Kilcullen’s opinions, rendered in briefings with the US military command, remain unavailable. His 2008 book titled The Accidental Guerilla provides a reasonable summation perhaps, of the counsel he may have rendered. The trouble, he argued, was that the US had sought to settle large, cosmic questions of good and evil in very small contexts. This brought it in collision with local power configurations that reacted furiously to the threat of disorder.

Most adversaries the US faced were “accidental guerillas” impelled to take up arms by the invasion of their spaces and their lives. It was a situation the US could extricate itself from, by learning how to fight “small wars in the midst of a big one”. There were six elements that Kilcullen identified in this approach: “Securing the people where they live; disaggregating the Taliban system; building local allies; denying the enemy access to the population; linking the people to their government; the ‘persistent presence’ approach; and full-spectrum political maneuvere”.

In plain terms, the strategy was one of taking territory, “disaggregating” local factions to isolate the Taliban, and then holding terrain and rebuilding. This involved co-opting local power into larger structures of authority. The six points taken together, Kilcullen confidently predicted, would add up to a “comprehensive system” to address the compulsions of war-fighting in Afghanistan’s diverse environments and social milieus.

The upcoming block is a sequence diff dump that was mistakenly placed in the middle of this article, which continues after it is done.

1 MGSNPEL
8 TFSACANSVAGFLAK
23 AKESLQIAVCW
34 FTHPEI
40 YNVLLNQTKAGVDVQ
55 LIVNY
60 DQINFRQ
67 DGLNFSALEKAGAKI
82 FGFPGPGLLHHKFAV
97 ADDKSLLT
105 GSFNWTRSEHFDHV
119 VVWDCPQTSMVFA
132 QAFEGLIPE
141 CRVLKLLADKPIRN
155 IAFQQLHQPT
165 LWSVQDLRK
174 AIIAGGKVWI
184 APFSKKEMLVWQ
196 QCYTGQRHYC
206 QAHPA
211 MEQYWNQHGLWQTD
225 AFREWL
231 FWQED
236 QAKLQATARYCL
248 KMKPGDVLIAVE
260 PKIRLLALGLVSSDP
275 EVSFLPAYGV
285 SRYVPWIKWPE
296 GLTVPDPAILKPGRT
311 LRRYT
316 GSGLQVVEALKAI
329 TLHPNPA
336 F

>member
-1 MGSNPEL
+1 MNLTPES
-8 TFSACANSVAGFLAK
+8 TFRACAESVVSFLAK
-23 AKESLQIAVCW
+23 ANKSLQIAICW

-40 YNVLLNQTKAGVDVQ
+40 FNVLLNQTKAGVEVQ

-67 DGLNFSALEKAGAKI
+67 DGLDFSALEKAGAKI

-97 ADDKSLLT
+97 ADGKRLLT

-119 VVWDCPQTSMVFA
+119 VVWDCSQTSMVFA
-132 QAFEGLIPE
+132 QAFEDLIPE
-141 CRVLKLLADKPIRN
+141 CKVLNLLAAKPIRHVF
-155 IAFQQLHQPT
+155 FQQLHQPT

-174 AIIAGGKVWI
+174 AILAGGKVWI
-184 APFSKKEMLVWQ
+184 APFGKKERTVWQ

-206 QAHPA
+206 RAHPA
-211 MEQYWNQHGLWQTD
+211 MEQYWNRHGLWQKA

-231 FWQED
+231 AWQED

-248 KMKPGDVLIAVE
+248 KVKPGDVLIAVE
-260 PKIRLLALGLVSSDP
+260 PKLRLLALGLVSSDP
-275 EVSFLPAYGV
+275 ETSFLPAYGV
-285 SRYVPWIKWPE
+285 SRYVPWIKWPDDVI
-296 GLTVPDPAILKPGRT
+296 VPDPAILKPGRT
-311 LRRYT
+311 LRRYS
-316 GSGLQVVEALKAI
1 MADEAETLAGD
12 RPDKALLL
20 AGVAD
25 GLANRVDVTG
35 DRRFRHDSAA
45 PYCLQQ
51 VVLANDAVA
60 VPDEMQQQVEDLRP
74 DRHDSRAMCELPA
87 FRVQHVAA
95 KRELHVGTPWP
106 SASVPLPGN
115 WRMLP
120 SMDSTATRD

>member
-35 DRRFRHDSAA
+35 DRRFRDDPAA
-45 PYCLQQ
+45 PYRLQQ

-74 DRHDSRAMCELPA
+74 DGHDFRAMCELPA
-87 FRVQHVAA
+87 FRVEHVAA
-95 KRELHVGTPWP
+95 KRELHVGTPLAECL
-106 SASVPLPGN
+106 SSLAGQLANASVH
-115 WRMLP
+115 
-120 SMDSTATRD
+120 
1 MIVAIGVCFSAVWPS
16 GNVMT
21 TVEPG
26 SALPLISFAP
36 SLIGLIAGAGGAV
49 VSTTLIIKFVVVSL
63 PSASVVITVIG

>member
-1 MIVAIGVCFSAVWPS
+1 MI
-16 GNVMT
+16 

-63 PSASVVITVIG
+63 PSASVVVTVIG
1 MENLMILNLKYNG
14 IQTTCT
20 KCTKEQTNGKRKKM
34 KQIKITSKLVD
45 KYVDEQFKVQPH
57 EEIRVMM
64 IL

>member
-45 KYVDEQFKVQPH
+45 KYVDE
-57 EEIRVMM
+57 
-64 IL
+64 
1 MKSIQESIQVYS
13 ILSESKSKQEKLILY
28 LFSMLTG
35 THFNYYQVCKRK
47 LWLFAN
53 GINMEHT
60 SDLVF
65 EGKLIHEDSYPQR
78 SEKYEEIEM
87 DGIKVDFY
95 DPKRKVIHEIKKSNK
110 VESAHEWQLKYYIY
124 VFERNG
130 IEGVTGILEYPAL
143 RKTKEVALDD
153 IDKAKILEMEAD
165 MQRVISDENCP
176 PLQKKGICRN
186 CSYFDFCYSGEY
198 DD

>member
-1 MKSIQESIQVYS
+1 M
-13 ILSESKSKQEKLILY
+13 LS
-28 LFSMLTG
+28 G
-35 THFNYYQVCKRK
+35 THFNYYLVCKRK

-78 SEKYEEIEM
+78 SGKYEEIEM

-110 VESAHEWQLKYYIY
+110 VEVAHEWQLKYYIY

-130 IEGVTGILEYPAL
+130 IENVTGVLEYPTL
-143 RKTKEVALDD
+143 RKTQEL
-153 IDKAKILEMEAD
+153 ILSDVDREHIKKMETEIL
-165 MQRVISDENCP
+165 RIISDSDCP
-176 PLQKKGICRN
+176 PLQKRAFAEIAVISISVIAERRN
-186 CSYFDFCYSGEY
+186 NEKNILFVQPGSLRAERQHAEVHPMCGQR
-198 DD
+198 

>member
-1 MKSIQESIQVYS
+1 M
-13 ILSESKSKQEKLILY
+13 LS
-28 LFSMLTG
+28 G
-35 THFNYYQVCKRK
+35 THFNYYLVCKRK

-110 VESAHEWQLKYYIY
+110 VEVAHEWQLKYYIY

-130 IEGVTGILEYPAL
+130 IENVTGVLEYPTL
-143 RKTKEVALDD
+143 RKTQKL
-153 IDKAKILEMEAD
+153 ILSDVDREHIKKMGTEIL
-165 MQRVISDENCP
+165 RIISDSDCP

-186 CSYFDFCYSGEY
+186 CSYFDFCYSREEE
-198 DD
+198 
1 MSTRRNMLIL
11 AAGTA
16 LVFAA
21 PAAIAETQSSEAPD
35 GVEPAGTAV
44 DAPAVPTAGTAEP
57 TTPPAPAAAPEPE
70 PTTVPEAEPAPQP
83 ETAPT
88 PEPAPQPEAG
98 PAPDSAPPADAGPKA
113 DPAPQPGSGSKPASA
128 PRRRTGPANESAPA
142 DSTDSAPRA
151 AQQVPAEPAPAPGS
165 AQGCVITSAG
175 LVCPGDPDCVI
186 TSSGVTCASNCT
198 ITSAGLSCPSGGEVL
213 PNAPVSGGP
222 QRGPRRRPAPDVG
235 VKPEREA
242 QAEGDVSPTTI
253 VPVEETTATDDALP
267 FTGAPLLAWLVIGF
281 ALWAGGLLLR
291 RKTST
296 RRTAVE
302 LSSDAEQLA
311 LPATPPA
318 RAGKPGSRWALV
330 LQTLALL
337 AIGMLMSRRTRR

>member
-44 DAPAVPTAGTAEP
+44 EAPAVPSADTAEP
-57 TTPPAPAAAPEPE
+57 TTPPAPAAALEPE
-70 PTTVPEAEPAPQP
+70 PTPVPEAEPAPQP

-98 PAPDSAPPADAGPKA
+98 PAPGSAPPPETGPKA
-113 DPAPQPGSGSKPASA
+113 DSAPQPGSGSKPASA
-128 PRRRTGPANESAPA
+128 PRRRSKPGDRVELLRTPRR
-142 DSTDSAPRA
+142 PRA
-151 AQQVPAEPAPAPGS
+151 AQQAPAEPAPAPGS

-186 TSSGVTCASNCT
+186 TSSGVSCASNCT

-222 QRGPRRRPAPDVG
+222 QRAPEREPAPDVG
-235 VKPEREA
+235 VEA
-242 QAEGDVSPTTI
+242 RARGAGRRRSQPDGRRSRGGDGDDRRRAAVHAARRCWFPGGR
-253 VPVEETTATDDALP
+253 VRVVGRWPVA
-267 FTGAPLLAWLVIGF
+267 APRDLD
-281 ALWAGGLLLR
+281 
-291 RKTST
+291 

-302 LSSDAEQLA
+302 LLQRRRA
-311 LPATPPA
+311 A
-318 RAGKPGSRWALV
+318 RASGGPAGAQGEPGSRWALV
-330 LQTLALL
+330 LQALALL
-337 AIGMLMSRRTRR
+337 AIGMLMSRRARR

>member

Within the brief attention spans of the US in Afghanistan, its shallow commitments and the distractions of reordering the entire world, these fanciful theorems were left by the wayside. Beginning in 2016, a series of “Lessons Learned” reports by the US Defence Department’s Special Inspector-General for Afghanistan Reconstruction (SIGAR) laid out a long catalogue of failures. It began with a gross failure of understanding, as an army general of the three-star rank bluntly told the review: “We were devoid of a fundamental understanding of Afghanistan — we didn’t know what we were doing.... We didn’t have the foggiest notion of what we were undertaking”.